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    Sorry, in the context of "game programming" - I didn't read carefully the operative word "image" - I was thinking 3D rotation of solids.


    Yes, image rotation is a pain, but is an anti-aliasing problem, an alignment problem, and if this is a realtime solution you're making, a performance issue.

    Are you processing the image rotation yourself?

    There's an image library called CxImage you might find useful for that. It's for "paint" style programming and has a rather substantial collection of filters and convolutions. It's not longer in development, but reached a "version 5.99" as I recall - rather easy to use.

    There's also a free online library from Adobe, though it's not quite a simple to deploy at first.

  5. #5
    Guest Sebastiani's Avatar
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    >> Are you processing the image rotation yourself?

    Yes, just rotating it pixel-by-pixel.

    >> Yes, image rotation is a pain, but is an anti-aliasing problem, an alignment problem, and if this is a realtime solution you're making, a performance issue.

    Yep, I did eventually find some stuff relating to alaising, and it looks like bilinear interpolation might be the way to go.

    >> There's an image library[...]

    I'm trying to avoid that route, if possible. This appears to be the only transform I'll be having any issues with this particular project (for now, anyway), so I might as well bite the bullet and tackle the problem 'manually' to keep things simple.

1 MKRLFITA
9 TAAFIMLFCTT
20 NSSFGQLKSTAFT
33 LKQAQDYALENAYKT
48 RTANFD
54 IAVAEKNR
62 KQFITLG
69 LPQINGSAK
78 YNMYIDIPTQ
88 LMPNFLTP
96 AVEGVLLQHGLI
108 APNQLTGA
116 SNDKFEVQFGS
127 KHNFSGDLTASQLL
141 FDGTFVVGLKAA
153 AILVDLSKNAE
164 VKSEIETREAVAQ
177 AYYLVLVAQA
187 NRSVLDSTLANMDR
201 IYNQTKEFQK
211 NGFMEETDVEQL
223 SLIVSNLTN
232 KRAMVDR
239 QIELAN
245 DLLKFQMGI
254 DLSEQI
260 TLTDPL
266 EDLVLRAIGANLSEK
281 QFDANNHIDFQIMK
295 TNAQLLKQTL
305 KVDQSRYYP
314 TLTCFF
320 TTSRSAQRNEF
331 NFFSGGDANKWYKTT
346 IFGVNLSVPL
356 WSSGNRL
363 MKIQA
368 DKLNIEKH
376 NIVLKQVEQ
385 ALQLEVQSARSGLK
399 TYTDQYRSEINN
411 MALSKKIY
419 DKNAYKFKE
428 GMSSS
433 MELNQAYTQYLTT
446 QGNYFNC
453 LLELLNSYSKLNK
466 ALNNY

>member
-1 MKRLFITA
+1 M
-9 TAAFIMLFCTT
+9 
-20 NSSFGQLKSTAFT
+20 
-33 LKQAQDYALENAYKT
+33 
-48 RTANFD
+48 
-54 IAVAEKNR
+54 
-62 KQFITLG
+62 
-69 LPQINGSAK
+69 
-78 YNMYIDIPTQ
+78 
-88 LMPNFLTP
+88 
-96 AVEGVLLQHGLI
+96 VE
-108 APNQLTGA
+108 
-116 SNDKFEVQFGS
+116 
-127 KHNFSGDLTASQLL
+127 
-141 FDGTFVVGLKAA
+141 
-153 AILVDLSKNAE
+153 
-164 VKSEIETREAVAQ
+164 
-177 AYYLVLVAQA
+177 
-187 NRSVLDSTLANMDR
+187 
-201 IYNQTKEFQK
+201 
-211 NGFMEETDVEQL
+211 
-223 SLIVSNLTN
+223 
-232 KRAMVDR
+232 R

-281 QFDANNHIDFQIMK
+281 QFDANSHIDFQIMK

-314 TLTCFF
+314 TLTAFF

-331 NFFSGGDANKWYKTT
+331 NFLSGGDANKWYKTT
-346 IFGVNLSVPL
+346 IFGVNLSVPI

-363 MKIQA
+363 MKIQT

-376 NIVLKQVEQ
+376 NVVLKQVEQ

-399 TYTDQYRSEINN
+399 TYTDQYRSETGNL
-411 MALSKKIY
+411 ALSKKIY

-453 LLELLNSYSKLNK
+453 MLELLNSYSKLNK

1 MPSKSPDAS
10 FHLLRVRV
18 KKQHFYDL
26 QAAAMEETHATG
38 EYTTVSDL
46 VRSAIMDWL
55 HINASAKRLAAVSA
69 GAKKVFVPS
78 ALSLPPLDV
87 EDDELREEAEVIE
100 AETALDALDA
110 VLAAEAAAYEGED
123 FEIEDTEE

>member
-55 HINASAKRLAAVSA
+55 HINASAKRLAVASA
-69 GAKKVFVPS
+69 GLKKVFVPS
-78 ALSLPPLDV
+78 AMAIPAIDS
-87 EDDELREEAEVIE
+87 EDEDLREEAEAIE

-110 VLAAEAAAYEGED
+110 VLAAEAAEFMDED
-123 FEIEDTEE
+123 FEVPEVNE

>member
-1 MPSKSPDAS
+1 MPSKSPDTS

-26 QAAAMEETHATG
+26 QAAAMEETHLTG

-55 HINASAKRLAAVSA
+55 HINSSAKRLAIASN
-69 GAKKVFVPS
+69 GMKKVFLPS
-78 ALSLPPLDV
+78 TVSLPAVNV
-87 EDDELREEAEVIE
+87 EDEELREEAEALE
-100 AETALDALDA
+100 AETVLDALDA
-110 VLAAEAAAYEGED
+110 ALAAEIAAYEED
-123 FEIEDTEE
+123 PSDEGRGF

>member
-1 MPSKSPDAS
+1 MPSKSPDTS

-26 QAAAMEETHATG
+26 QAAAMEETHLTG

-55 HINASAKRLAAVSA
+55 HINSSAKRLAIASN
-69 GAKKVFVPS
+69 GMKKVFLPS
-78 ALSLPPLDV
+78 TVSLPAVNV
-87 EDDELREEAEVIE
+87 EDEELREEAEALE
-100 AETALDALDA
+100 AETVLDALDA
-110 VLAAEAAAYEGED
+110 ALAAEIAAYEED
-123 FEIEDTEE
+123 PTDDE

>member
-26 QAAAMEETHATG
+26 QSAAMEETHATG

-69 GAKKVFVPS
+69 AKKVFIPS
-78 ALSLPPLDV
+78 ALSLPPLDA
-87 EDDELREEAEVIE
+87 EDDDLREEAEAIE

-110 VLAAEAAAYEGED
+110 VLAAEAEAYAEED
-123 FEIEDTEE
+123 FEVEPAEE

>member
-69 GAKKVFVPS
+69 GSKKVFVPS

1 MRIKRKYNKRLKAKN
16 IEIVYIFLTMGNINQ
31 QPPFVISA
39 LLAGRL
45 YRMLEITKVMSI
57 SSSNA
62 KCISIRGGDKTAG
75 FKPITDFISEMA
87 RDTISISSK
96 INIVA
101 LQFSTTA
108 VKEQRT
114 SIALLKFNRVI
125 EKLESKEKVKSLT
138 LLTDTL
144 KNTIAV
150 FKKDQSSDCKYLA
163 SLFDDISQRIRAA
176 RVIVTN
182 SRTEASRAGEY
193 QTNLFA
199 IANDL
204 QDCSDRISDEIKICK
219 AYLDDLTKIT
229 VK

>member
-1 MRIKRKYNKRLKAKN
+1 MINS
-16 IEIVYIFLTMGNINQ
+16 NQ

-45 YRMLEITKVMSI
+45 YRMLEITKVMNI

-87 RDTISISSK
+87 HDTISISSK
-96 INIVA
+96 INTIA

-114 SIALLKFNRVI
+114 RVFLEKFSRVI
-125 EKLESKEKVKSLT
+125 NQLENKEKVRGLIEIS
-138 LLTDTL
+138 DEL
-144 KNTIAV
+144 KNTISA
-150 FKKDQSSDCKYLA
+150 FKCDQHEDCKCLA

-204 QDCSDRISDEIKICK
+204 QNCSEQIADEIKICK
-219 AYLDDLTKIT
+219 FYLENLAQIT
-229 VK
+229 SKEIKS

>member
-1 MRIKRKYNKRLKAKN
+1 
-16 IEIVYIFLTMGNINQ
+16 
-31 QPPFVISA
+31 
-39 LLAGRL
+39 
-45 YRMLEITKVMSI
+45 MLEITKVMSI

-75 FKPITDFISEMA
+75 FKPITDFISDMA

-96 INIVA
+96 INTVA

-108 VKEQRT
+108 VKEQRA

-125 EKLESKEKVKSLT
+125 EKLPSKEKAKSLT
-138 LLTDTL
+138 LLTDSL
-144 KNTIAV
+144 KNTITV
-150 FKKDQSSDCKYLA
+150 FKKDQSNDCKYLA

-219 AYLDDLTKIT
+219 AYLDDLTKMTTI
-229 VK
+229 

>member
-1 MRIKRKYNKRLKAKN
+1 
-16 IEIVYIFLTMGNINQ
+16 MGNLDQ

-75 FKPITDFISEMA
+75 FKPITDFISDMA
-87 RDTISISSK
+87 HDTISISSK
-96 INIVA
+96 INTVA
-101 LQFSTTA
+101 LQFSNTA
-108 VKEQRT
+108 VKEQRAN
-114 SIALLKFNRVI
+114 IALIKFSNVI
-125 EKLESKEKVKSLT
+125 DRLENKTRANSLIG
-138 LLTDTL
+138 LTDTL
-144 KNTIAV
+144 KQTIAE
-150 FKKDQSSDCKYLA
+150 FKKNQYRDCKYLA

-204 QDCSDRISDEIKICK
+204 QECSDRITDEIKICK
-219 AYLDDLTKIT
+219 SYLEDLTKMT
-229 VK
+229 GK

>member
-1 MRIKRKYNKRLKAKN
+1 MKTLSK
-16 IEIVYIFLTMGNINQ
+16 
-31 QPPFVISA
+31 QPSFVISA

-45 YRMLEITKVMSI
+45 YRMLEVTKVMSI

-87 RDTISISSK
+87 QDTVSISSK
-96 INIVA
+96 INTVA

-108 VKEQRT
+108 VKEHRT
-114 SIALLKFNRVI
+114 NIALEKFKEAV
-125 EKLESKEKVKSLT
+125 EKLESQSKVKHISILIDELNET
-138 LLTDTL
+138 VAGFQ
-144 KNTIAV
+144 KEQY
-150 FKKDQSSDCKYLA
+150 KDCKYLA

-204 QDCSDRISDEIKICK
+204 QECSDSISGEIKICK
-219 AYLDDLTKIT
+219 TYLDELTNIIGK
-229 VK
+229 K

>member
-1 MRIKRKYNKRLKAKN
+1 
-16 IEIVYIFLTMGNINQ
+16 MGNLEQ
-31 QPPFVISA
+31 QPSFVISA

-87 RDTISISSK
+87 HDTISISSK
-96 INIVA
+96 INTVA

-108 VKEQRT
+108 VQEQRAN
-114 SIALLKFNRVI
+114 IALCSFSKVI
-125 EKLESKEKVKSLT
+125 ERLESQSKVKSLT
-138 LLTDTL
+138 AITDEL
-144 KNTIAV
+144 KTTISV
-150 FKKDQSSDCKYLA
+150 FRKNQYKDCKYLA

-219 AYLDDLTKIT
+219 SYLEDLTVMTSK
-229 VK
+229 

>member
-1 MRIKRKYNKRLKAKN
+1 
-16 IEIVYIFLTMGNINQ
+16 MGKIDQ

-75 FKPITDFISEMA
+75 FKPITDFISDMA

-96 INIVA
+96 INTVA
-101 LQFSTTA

EDIT:
    OK, so I can see how to use BI once I have the pixel to be processed, but I still don't understand how to *detect* the positions of the gaps (inside the rectangle and along the edges) to begin with?
    Last edited by Sebastiani; 05-20-2009 at 05:47 PM.
    Code:
    #include <cmath>
    #include <complex>
    bool euler_flip(bool value)
    {
        return std::pow
        (
            std::complex<float>(std::exp(1.0)), 
            std::complex<float>(0, 1) 
            * std::complex<float>(std::atan(1.0)
            *(1 << (value + 2)))
        ).real() < 0;
    }

  6. #6
    int x = *((int *) NULL); Cactus_Hugger's Avatar
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    How do you do the rotation? Is it something like:
    "Here's pixel 0,0 of the original. Where does this pixel end up? (equation, get an x,y, and plot at that point) Here's pixel 1,0 of the original..."

    If you're doing something like that, I could see gaps forming. Why not get a bounding box for the rotated image, and then work backwards? (ie, here's 0,0 of the rotated image, which pixel does this correspond to on the original?) You'll still have to choose between nearest-neighbor and some sort of interpolation, but that's another decision...
    long time; /* know C? */
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  7. #7
    Guest Sebastiani's Avatar
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    >> How do you do the rotation? Is it something like: [...] If you're doing something like that, I could see gaps forming

    Right. At first, it hadn't even occured to me that rotating the image would lead to gaps, so I was just rotating each pixel as I iterated through the image, thinking I would get full coverage.

    >> Why not get a bounding box for the rotated image, and then work backwards?

    Aha! I think you're onto something there.

    Come to think of it, I can't see how it *wouldn't* work. I'll give it a go. Thanks.
    Last edited by Sebastiani; 05-20-2009 at 08:03 PM. Reason: spelilng
    Code:
    #include <cmath>